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On residual fertility and remating in the Sterile Insect Technique against fruit flies

Dumont Y., Oliva C.F.. 2021. Pretoria : University of Pretoria, p. 18-19. Biomath 2021: International Conference on Mathematical Methods and Models in Biosciences, 2021-06-20/2021-06-25, Pretoria (Afrique du Sud).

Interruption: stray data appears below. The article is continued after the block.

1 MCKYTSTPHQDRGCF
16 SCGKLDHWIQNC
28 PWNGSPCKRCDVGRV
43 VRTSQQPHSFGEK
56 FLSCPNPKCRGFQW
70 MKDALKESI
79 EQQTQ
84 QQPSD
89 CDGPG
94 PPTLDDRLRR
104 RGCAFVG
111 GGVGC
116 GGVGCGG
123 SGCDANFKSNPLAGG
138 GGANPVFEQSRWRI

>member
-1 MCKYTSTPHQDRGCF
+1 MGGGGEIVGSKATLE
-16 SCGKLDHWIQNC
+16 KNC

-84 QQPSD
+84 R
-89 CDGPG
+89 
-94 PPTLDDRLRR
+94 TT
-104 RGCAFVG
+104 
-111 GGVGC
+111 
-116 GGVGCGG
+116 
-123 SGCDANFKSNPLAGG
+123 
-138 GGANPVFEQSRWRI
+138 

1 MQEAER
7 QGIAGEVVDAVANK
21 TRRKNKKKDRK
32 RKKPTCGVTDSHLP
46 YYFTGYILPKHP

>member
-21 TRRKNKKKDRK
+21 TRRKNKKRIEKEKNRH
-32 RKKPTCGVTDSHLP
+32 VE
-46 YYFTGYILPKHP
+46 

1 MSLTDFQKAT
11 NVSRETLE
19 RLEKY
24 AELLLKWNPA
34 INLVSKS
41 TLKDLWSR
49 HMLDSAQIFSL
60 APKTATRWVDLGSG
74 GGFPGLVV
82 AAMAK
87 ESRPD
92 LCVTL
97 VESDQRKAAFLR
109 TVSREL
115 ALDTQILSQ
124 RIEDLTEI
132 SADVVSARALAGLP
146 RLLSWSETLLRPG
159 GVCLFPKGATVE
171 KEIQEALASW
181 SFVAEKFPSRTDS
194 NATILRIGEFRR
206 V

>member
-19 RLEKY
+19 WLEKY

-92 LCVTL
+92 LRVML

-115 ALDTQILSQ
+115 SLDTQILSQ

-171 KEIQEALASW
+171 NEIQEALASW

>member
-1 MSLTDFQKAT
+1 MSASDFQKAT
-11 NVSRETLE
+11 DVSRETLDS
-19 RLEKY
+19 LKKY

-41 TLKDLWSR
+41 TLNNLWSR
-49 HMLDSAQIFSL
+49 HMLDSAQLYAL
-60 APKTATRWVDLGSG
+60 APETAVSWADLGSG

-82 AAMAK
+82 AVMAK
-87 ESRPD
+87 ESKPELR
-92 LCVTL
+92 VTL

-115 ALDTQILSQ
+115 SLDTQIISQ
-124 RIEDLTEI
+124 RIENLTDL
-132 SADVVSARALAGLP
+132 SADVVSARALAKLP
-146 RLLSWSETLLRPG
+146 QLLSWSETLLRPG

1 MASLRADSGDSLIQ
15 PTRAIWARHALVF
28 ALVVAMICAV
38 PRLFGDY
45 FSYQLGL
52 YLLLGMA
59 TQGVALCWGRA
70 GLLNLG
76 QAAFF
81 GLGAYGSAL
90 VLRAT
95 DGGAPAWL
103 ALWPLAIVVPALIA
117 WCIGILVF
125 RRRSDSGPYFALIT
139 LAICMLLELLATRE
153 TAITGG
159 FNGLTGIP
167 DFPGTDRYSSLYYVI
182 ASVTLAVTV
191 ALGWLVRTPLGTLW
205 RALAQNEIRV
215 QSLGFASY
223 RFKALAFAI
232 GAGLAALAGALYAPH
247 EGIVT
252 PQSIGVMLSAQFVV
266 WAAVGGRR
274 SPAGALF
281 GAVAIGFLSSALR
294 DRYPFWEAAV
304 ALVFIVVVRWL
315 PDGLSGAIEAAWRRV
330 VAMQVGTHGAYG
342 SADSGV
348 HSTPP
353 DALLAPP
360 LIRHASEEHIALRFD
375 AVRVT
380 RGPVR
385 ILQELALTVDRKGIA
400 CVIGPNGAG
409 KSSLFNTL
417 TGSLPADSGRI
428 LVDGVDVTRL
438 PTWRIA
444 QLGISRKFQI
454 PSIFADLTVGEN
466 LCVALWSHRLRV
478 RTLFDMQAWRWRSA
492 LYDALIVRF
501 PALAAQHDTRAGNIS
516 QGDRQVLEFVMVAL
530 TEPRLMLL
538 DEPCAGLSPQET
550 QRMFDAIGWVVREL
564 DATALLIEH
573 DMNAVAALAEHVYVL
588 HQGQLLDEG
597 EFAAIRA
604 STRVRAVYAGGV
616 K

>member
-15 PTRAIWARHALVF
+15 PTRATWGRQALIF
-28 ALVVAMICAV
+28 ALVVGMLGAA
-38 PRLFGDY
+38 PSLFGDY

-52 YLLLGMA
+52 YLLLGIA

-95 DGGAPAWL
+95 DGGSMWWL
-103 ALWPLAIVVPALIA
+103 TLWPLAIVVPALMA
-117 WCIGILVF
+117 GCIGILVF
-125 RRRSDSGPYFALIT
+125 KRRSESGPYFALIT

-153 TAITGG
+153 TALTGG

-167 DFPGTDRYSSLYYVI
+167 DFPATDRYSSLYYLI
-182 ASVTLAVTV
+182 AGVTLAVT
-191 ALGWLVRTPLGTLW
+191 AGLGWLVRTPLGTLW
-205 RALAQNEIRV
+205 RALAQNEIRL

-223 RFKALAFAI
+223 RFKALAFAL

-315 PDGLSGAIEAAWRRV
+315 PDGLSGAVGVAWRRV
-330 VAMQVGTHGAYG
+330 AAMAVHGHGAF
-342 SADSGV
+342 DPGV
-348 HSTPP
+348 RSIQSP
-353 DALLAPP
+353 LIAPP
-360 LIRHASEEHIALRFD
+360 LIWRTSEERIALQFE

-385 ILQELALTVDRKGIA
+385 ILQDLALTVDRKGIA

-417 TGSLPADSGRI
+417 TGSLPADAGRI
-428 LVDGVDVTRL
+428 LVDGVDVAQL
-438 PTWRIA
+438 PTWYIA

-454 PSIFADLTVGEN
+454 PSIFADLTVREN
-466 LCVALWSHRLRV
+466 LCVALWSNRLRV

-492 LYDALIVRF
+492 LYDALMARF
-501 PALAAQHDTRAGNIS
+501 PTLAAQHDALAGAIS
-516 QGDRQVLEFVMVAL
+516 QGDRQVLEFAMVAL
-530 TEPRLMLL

The fruit fly ceratitis capitata, also called the medfly, is a very destructive pest all around the world against a wide range of hosts, including stone fruits and citrus. Several operational control programs have been launched against the medfly in California, Central America, in Southern-Europe (Spain, Croatia) and in South Africa, using the sterile insect technique (SIT). SIT is an environmentally-friendly insect pest control method involving the mass-rearing and sterilization, using radiation, of males that are repeatedly released to mate with wild females resulting in no viable o¿spring. A new SIT project against medfly is now ongoing in Corsica (a French island in the Mediterranean Sea), CeraTIS-Corse. A new and very destructive pest, the oriental fruit fly, bactrocera dorsalis, has appeared in R´eunion island (a French overseas department in the Indian Ocean) in 2017. Since then, it has invaded the whole island, infesting most of the crops from the sea level till 500 m. The damages are important, in particular in Mango orchards where crop yields have been reduced by 50% to 80%. A feasibility SIT project, GEMDOTIS, is ongoing in La R´eunion. While conceptually very simple, in practice, SIT is very complex. In particular, it requires a very good knowledge of the targeted pest ecology and biology. It is also crucial to ensure that the released sterile males are of very good quality to disperse and compete against wild males. However, release strategies often seek for a balance between the quality of the males and the minimum level of sterility acceptable. In, using a generic model we studied the impact of residual fertility (RF), i.e. irradiated males are not fully sterilized, that is, a proportion, say? of sperms is always fertile. At the population level, this means that a proportion, ?, of sterile males is able to have progeny. In, we show that RF is strongly linked to the basic O¿spring/Reproduction Number of the pest, N, i.e. the average number of female o¿spring produced by one female during her entire life. In other words, we showed that SIT is e¿ective if and only if "N < 1. In this talk we consider a more complex model, where remating, i.e. the ability of female to be inseminated multiple times, after a so-called ¿refractory¿ period, can occur. We also consider that the frequency of remating is higher for females previously mated with sterile males. We study the impact of remating coupled to RF to explain SIT failures or mitigated results obtained in some countries. Our results highlight the importance of a very good knowledge of the targeted species reproduction biology. We illustrate our results on Ceratitis capitata and Bactrocera dorsalis and the consequences in terms of efficiency.

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